Best employers Only 56 per cent overall would recommend their charities as employers - the same as last year but significantly down on previous years, when about 70 per cent was the norm. Those in large charities are least likely to recommend (see chart 2).
Leadership and communication Fifty-one per cent overall say they feel safe to challenge the way things are done, five percentage points up on last year. Those in small charities feel the most comfortable, those in large ones least so (see chart 3). But only 47 per cent of respondents consider their management effective, the same proportion as last year.
Sixty-six per cent say they feel well informed about changes happening in their charities, compared with 59 per cent in 2012.
- Charity Pulse ran between March and April 2013, asking 46 questions. There were 675 respondents from more than 190 organisations. Further details are at bird-song.co.uk.
* Next week: healthy and unhealthy working relationships in charities
Fundraisers are the most cheerful
Job satisfaction might have improved little across the sector as a whole in 2013, according to the Charity Pulse survey, but it has gone up significantly among fundraisers.
Sixty-five per cent of fundraisers say they are satisfied with their jobs, up from 55 per cent last year; last year, only 24 per cent felt that morale was high in their organisations, but the figure is 39 per cent this year.
Fundraisers also feel more valued. Sixty-three per cent say they feel appreciated, compared with 52 per cent in 2012. Seventy per cent agree they feel empowered by their managers, which is 13 percentage points higher than last year.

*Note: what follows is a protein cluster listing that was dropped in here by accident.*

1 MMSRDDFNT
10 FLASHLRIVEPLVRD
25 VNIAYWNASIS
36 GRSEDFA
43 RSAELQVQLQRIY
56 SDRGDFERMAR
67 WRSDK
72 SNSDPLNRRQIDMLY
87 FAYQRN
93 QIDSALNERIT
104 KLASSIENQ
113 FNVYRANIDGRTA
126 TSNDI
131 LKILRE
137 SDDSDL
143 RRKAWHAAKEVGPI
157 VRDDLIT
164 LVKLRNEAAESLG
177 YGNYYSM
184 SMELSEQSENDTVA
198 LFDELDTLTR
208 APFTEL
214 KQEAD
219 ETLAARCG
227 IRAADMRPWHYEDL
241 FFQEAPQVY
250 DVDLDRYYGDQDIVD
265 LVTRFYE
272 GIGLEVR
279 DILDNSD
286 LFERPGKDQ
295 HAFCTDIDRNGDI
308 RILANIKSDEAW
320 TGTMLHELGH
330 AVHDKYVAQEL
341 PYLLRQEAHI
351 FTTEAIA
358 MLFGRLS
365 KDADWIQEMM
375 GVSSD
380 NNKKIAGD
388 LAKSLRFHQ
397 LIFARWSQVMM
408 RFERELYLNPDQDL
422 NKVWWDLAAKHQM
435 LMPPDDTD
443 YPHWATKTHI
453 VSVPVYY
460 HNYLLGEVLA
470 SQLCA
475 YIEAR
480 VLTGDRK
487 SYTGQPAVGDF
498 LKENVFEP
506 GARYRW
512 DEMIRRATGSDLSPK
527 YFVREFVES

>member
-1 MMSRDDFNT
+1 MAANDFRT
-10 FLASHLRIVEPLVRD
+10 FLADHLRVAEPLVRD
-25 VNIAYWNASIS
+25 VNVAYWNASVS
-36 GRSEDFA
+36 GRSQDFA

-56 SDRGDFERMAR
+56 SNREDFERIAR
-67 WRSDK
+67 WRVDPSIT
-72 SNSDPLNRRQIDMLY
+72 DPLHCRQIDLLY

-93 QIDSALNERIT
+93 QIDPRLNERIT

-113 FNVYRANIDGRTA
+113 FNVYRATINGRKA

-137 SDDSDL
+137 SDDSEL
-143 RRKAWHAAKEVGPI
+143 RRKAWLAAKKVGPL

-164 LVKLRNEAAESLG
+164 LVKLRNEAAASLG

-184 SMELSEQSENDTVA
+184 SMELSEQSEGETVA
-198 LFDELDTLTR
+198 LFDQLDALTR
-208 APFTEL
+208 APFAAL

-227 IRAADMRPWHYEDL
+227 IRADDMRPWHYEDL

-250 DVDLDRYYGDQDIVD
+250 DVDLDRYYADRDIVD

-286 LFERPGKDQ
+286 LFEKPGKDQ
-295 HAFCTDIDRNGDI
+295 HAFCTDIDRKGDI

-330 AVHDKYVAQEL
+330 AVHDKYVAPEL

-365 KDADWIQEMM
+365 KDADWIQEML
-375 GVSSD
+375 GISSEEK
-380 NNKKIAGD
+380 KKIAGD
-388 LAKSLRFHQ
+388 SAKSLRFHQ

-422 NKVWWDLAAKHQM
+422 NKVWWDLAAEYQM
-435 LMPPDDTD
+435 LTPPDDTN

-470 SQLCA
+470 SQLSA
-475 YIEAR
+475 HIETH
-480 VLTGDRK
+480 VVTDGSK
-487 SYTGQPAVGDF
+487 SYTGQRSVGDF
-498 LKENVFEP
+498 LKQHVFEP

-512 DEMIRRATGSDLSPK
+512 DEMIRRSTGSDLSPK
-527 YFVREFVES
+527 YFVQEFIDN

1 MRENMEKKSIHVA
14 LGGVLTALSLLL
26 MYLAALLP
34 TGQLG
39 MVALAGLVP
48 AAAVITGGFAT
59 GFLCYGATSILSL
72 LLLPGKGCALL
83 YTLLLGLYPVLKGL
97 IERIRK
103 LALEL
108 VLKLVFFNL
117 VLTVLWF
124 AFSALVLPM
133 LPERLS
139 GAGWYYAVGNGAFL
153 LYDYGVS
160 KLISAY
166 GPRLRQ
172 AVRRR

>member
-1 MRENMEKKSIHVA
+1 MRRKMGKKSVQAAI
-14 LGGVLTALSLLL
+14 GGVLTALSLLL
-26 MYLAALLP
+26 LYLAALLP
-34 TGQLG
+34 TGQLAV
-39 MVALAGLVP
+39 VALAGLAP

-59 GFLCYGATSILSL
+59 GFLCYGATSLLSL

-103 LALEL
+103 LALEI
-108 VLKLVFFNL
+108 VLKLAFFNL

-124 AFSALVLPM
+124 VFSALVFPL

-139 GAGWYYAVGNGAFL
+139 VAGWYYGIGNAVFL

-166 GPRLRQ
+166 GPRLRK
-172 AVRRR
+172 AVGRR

Fifty-five per cent of fundraisers say they get useful feedback from their managers - up from 49 per cent last year - and 55 per cent say they feel safe challenging decisions, compared with 43 per cent in 2012.
Frances Hurst, co-founder of Birdsong Charity Consulting, says: "There's a greater feeling of job satisfaction among fundraisers.
Last year there was a big dip, but this year we've seen an uplift. Charity income is still under pressure, but this is helping fundraisers to feel like highly valued members of staff.
"The way that fundraisers are being led is helping them to feel happier and more valued. They are also feeling safer to challenge the way things are done," says Hurst.
Fundraisers also feel more confident about their job security, with 50 per cent saying they feel secure, compared with 33 per cent in 2012.
Pressure at work has also lessened, according to the survey. Fifty-six per cent of fundraisers say their workloads are reasonable, compared with 48 per cent in 2012. But the figure remains significantly lower than in 2007, when 69 per cent of fundraisers felt on top of their workloads.
Fundraisers are happier with their pay - 54 per cent of respondents say their pay is competitive, compared with 46 per cent last year.
The study was based on responses from 342 fundraisers to this year's Charity Pulse survey.